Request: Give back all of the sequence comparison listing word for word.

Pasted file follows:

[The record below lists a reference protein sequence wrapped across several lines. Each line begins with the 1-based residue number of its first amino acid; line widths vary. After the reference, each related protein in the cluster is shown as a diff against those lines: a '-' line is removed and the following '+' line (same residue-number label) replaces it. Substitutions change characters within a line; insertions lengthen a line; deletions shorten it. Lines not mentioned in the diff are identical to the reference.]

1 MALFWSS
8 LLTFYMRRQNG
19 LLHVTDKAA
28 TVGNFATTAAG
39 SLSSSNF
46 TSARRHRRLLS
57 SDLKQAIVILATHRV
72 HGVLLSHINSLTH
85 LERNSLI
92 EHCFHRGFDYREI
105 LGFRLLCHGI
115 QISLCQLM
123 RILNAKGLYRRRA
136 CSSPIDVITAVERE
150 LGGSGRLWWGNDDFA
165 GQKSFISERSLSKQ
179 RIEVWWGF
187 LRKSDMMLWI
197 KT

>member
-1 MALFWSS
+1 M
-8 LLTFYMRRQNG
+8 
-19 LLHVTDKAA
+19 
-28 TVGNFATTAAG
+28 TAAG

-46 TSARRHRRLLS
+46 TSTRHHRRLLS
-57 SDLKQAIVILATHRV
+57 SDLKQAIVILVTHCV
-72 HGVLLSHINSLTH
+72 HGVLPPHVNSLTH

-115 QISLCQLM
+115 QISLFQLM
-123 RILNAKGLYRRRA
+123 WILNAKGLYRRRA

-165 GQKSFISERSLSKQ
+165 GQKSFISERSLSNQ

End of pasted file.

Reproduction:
[The record below lists a reference protein sequence wrapped across several lines. Each line begins with the 1-based residue number of its first amino acid; line widths vary. After the reference, each related protein in the cluster is shown as a diff against those lines: a '-' line is removed and the following '+' line (same residue-number label) replaces it. Substitutions change characters within a line; insertions lengthen a line; deletions shorten it. Lines not mentioned in the diff are identical to the reference.]

1 MALFWSS
8 LLTFYMRRQNG
19 LLHVTDKAA
28 TVGNFATTAAG
39 SLSSSNF
46 TSARRHRRLLS
57 SDLKQAIVILATHRV
72 HGVLLSHINSLTH
85 LERNSLI
92 EHCFHRGFDYREI
105 LGFRLLCHGI
115 QISLCQLM
123 RILNAKGLYRRRA
136 CSSPIDVITAVERE
150 LGGSGRLWWGNDDFA
165 GQKSFISERSLSKQ
179 RIEVWWGF
187 LRKSDMMLWI
197 KT

>member
-1 MALFWSS
+1 M
-8 LLTFYMRRQNG
+8 
-19 LLHVTDKAA
+19 
-28 TVGNFATTAAG
+28 TAAG

-46 TSARRHRRLLS
+46 TSTRHHRRLLS
-57 SDLKQAIVILATHRV
+57 SDLKQAIVILVTHCV
-72 HGVLLSHINSLTH
+72 HGVLPPHVNSLTH

-115 QISLCQLM
+115 QISLFQLM
-123 RILNAKGLYRRRA
+123 WILNAKGLYRRRA

-165 GQKSFISERSLSKQ
+165 GQKSFISERSLSNQ